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Disengaged Battlers

Who are Disengaged Battlers?

(8% of the British public)

Disengaged Battlers tend to feel unheard, left out of society and disillusioned. They tend to hold left-leaning views on the economy and meritocracy, but more centrist/right-leaning views on some cultural issues…

A relatively young segment, Disengaged Battlers are typically urban and, although educated to a medium level, they tend to be financially insecure.


The table below highlights what an ideal UK looks like for this segment, as well as the issues that are most important to them, the messengers they trust, and their preferred news sources.

Ideal UKMost important issues (Feb)Most important issues (Sept)Trusted messengersMost read news sources
1CompassionateHealthcare and the NHSHealthcare and the NHSDavid AttenboroughBBC
2Environmentally friendlyBritain leaving the EUThe economyClimate scientistsNone of the above
3HonestThe environment and climate changeBritain leaving the EUEnvironmental charitiesITV

I feel like if you do the right thing, go to work and everything and pay your taxes, we don’t really get anything back for it. I don't know, the prescriptions go up every single year and you don’t necessarily get a pay rise with inflation to cover these extra costs.”

They see inequality as a big problem, and are the most likely to be working class, according to national socio-economic grades. Traditionally viewed as part of the core Labour base, this segment can no longer be relied on to vote Labour, or indeed to vote at all.

Disengaged Battlers have left-leaning views on the economy (supporting broadly redistributive policies) and meritocracy (doubting that people ‘get what they deserve’ from life). But this segment may hold more centrist/right-leaning views on some cultural issues, with a majority (54%) agreeing that people nowadays have become too sensitive about things to do with race. While they are more likely to see the positive effects of immigration (46%), a sizeable proportion disagrees (25%). 

Disengaged Battlers do not feel represented or heard, with 87% believing that politicians don’t care about people like me (the highest of any segment), and 83% agreeing that the system is rigged to serve the rich and influential. Compared to Disengaged Traditionalists, this segment is twice as likely to think that there’s one law for the rich and one for the poor.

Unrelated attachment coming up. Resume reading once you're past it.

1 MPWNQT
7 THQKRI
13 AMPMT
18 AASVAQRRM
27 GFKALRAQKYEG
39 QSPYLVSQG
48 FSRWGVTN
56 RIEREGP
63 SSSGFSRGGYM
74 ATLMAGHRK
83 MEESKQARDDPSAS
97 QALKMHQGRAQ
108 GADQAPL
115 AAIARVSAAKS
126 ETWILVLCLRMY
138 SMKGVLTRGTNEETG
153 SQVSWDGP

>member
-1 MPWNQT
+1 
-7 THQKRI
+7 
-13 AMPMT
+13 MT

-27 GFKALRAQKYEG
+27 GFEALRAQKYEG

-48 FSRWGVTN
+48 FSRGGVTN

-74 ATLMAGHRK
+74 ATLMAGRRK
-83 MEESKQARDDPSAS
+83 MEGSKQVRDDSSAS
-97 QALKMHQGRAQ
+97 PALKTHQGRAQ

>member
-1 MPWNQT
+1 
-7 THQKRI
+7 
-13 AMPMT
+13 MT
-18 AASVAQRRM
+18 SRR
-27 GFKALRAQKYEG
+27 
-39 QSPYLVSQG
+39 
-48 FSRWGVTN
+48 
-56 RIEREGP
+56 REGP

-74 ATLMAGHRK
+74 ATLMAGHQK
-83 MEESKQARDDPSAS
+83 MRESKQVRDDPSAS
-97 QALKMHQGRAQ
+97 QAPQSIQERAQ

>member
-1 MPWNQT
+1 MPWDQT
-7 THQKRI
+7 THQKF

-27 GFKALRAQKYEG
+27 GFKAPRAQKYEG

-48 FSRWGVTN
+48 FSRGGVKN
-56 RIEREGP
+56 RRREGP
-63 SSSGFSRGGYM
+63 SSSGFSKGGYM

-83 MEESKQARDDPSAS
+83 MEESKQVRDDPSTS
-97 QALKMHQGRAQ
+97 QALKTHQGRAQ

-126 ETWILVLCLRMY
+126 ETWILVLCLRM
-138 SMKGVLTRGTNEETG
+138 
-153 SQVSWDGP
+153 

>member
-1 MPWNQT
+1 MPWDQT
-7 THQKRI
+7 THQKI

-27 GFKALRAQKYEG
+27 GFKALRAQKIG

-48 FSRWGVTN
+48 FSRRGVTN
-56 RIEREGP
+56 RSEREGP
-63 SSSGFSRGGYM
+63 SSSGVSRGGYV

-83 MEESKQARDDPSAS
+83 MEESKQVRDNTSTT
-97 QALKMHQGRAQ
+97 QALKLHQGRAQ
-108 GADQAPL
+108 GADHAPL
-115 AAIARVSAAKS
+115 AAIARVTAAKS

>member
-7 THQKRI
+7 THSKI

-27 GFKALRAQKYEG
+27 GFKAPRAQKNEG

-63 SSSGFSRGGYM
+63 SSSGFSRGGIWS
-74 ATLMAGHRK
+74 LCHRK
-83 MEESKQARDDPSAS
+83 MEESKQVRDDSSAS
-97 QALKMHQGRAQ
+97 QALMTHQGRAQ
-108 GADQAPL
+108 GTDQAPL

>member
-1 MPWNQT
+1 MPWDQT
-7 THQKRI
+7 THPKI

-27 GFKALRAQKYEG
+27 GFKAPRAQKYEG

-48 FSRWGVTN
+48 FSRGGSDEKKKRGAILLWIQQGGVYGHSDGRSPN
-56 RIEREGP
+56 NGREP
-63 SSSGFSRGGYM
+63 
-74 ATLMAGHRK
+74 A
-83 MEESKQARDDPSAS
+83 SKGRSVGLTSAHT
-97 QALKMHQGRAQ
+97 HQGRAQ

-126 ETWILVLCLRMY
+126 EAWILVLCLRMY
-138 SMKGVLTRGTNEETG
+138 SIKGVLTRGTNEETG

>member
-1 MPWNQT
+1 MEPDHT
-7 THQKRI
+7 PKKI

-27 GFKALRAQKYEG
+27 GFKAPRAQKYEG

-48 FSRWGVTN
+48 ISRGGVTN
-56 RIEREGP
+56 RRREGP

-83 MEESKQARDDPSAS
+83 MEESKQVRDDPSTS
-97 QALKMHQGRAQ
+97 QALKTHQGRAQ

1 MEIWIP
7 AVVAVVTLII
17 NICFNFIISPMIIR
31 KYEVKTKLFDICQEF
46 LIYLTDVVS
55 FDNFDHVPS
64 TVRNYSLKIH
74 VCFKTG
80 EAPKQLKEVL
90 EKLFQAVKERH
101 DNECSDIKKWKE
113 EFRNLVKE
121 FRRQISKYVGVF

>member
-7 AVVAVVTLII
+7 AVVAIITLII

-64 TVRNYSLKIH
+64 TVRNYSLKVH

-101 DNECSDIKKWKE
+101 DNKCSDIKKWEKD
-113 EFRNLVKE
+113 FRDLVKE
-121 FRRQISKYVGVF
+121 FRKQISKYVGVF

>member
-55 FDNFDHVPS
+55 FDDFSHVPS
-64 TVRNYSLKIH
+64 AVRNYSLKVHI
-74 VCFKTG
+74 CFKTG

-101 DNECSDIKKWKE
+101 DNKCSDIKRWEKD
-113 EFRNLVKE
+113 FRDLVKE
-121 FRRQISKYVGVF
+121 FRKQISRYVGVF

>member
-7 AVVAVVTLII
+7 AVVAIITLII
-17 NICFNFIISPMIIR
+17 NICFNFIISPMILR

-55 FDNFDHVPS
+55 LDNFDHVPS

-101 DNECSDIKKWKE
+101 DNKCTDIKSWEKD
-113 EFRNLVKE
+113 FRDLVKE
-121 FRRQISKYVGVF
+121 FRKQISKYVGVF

The majority of Disengaged Battlers say there’s one law for the rich and one for the poor

The majority of Disengaged Battlers say there’s one law for the rich and one for the poor

Feeling left out of society and disillusioned, this segment is the least likely to say that people in the UK are kind, and they have low trust in people generally. They are the most likely to feel lonely and to say they are facing life’s high points and low points alone, and are the least likely to feel part of a community.

A construction worker guides an access platform as it is lifted onto the roof of a new building in London

I prefer my own space. I prefer being on my own.”

For me, I just want to feel safe in my community. I don’t need to chat with all my neighbours and be friends with them. As long as I feel safe, that’s enough for me.”

But, although they are pessimistic and disinclined to trust institutions, they are nevertheless resilient and cannot be described as fatalistic, believing that the ideal UK should be fair, honest and environmentally-friendly. 

Only a minority of this segment are proud to be British, with some embarrassment or hesitation around the negative stereotypes and connotations this brings. The defining feature of this segment is arguably their low engagement with politics and political parties, with the highest rate of non-voting in local and general elections, and on Brexit.